Divorce is an odd thing. It's such an official-sounding word for something that happens very regularly. Imagine if we vowed some sort of oath to friends and neighbors and family. Relationships change because people change. How many times have you promised to love someone? Some friends come and go and it's not because you don't necessarily want to be friends. It's just that you grow apart. Your circumstances change. Family ties sever. There's a Less Than Jake song that says: "I could give you lessons on how to ruin your friendships." Unfortunately, I think I identify with that (but that's for another post).
I used to be one of those "Never" people. I'm not proud of it and I could honestly blame my naivete, youth, and lack of world experience. I was one of those people who would say that I would Never do something or something would Never happen to me. How damn stupid. All it seems to take is one big experience from your Never List to change how you look at the rest of the items on your list. I've had experiences that I really never considered would happen to me. I thought I would be above them. I would prevent them. I thought I was too good, pure, kind, smart, healthy...the reasons are endless. But what I didn't consider is that none of that matters. Fate will cut you down. Anything that has happened to someone else could happen to you.
When I was in high school I told my father I would never have sex before I was married. His response was surprising to me. He warned me that maybe I shouldn't really make such a statement because it's impossible to say what you will do before you're in that situation. NO, I corrected. I would NEVER. I thought he would have been thrilled with my statement. I was insulted. I didn't realize that in his years of experience he knew better than to say NEVER. I expected it of myself, mainly because I hadn't had a boyfriend, and the tingles of sexual arousal hadn't permeated ("penetrated" would be an inappropriate word choice here) my inexperienced world. Another words, it's easy to be a virgin when you have no temptation. (I believe religions are founded on somewhat of the same idea.)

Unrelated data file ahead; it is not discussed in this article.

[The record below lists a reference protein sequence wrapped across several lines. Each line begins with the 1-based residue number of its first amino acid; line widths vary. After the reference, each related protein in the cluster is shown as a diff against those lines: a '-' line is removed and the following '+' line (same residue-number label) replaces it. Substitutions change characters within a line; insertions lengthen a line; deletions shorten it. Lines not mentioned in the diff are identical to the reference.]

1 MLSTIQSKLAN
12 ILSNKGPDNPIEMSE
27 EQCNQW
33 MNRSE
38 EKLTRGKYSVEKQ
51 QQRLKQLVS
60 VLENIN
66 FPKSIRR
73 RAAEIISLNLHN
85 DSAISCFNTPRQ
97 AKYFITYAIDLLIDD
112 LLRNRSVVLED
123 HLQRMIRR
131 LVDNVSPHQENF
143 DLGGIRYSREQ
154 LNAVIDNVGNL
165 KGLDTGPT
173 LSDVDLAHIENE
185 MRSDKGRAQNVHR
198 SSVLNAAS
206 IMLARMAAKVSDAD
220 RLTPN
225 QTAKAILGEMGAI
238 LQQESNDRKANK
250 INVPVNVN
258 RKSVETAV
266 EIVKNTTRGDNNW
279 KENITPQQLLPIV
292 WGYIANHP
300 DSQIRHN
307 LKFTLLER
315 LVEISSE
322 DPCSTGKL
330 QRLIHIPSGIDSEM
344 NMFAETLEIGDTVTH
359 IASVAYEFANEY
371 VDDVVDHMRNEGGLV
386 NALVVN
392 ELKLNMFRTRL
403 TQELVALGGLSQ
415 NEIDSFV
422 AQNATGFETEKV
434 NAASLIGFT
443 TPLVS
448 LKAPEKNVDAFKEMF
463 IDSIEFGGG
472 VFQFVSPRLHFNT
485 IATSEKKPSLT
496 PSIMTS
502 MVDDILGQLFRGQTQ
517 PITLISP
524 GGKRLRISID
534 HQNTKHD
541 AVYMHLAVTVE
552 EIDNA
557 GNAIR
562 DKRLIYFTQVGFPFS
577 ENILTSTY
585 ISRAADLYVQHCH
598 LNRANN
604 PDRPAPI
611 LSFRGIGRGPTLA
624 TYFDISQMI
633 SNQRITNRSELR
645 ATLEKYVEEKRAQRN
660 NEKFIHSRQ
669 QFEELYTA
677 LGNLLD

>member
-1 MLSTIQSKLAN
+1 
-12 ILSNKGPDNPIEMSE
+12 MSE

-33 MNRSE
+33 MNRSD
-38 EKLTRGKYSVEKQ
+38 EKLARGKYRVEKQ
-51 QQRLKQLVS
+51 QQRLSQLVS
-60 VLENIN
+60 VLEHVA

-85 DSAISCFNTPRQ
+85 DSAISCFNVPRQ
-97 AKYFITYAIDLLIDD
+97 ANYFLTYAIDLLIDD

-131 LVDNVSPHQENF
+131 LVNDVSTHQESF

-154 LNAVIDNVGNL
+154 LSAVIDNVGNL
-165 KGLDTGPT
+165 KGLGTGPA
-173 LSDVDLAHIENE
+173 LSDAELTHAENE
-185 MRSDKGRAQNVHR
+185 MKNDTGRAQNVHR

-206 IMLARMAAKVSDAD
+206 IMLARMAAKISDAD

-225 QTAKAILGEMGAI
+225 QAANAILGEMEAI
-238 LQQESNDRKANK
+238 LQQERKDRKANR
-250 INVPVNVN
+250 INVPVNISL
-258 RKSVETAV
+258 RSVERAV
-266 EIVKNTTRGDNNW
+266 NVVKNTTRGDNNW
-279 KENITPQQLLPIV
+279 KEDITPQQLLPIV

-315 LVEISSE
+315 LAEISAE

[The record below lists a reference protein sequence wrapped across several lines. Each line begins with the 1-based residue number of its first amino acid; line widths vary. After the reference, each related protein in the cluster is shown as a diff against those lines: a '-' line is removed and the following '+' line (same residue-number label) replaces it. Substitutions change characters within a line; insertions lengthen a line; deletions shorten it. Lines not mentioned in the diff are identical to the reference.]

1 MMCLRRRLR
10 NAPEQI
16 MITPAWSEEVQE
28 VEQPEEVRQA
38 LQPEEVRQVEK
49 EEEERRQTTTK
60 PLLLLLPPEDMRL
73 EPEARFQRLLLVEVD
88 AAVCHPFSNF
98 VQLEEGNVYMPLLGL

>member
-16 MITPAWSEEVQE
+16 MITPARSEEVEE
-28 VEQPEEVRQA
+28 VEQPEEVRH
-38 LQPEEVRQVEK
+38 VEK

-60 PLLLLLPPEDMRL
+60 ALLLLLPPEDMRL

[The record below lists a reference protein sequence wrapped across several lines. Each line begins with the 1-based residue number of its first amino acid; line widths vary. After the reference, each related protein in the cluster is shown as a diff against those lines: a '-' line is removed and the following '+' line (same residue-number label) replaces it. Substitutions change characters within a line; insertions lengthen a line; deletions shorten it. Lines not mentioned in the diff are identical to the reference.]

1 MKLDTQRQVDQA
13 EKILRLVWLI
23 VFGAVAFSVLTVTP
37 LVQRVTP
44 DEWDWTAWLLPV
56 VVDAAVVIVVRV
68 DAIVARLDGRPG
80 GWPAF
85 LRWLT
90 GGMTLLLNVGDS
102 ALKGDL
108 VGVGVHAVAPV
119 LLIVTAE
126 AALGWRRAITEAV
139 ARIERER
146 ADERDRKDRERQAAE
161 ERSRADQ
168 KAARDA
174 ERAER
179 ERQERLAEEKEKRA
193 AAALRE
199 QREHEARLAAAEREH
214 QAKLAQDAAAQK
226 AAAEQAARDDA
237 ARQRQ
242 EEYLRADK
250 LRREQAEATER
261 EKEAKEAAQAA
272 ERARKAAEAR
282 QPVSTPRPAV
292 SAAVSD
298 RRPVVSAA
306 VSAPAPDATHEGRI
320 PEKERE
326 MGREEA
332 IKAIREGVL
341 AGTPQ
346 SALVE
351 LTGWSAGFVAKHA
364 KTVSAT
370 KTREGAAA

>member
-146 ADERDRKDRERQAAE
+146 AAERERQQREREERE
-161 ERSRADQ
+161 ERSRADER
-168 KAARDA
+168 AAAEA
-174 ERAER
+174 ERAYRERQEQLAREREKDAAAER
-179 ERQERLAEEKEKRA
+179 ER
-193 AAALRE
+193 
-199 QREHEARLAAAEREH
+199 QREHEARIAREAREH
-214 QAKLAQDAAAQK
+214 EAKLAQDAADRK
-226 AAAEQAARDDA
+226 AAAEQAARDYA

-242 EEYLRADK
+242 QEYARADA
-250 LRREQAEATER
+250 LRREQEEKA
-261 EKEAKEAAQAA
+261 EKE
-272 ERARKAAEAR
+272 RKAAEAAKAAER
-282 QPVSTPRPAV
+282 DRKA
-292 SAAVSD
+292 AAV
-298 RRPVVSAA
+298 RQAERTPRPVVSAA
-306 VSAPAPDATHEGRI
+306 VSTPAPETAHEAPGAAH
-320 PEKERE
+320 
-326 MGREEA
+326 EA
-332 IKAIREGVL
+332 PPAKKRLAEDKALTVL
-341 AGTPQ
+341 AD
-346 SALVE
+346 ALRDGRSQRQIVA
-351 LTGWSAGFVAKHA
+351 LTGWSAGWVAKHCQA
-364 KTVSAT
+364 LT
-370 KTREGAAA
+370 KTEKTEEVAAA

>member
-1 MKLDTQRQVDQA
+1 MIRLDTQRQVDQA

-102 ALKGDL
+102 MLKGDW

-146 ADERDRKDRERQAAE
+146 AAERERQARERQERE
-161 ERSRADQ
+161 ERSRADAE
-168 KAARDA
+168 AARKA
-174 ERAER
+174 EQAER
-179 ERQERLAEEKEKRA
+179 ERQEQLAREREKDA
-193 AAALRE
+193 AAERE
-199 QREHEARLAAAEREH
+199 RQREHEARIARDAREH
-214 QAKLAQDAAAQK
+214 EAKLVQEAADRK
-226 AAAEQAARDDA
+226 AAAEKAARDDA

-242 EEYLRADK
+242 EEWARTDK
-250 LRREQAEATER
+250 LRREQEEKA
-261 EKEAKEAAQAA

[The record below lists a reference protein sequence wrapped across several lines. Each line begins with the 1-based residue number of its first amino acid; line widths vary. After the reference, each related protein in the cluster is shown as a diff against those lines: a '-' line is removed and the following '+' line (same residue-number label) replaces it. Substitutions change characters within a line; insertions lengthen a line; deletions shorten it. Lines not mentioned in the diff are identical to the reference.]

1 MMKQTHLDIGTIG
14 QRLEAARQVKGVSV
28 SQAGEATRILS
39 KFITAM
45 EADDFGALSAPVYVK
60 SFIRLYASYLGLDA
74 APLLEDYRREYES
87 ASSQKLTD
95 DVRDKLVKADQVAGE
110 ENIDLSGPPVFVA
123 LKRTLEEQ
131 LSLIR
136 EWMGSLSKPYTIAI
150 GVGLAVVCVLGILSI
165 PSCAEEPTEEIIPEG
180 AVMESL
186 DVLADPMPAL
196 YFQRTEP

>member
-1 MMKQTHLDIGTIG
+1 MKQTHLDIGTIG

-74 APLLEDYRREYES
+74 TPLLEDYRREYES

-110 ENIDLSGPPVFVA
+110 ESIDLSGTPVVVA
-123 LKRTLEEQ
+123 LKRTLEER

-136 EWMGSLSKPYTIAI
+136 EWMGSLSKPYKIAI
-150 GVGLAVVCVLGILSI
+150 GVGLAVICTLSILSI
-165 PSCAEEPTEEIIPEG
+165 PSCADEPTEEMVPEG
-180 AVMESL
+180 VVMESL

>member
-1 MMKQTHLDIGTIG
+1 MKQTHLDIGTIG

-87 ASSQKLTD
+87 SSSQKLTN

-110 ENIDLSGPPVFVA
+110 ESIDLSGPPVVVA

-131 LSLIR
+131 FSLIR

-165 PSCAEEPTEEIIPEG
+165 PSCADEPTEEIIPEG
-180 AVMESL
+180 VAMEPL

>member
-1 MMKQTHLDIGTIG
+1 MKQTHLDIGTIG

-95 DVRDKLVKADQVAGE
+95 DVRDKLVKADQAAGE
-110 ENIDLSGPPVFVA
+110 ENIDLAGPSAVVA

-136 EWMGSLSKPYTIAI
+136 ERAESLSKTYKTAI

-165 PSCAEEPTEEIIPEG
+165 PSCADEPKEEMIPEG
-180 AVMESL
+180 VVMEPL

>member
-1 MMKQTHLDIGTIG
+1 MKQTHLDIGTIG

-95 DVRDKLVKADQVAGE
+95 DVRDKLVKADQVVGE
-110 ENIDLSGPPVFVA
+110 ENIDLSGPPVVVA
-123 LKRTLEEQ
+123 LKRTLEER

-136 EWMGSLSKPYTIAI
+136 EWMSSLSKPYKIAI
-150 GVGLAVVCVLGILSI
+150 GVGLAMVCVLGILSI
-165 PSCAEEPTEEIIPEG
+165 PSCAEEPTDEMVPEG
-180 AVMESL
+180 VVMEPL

Then in college I fell in love with a boy. He was everything I wanted. I swear I loved him before I even knew him. We started dating and he finally kissed me (on our third date) after my friend instructed me to "Make eye contact, dammit!" when I complained of no kisses before that. It was my first kiss--ever. I drove home with butterflies and tears of happiness. But I would soon find out that I was afraid of him. I was afraid of getting close. I really wanted to, but I would stop myself from feeling anything because the feelings were new and scary to me. He probably grew tired of the game and we eventually became platonic best friends. I spent a lot of years questioning myself as he and I did "couple" things together. I hated myself for not listening to my heart.
Then I fell in love with a boy. He was everything I wanted and with him I felt completely comfortable. He would kiss me and I would love it and I no longer let myself feel guilty because I wanted to truly love him. I wouldn't let my Never List ruin my feelings. Dan asked me to marry him and I am declaring here that an item was crossed off my Never list. I couldn't resist. (But I am still proud of my decision to wait until I was in a deeply committed relationship and that Dan was the only one.) The only regret I had at that point was not doing it sooner! Did I really love Boy #1? I thought so, but maybe my resistance was a sign of something else and it wasn't from what I thought was super strength. I had no choice but to surrender to my feelings for Dan without so much as a heartbeat. I fell in love with him so easily. Even now, loving him is like breathing to me.
And coincidentally, at my wedding to Dan, Boy #1 professed his love and regret over not being able to be with me. Maybe his Never List changed that day.